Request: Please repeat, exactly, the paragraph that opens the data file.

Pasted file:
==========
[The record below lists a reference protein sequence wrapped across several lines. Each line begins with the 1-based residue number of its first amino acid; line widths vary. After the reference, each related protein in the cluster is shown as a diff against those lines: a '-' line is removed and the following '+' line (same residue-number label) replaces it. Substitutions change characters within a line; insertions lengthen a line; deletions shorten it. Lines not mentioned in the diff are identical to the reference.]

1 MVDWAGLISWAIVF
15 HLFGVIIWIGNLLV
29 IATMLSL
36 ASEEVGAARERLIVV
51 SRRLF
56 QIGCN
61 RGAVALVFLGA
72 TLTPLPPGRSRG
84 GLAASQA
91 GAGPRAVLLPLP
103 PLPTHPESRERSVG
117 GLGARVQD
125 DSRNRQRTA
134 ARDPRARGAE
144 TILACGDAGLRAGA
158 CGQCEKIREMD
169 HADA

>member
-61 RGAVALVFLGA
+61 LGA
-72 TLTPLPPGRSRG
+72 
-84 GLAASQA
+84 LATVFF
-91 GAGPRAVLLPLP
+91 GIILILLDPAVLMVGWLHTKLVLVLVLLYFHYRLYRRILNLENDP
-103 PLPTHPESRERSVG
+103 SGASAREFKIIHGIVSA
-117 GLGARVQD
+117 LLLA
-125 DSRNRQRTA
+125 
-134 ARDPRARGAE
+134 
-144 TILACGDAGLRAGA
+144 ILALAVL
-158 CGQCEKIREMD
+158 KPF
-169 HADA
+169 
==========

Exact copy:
[The record below lists a reference protein sequence wrapped across several lines. Each line begins with the 1-based residue number of its first amino acid; line widths vary. After the reference, each related protein in the cluster is shown as a diff against those lines: a '-' line is removed and the following '+' line (same residue-number label) replaces it. Substitutions change characters within a line; insertions lengthen a line; deletions shorten it. Lines not mentioned in the diff are identical to the reference.]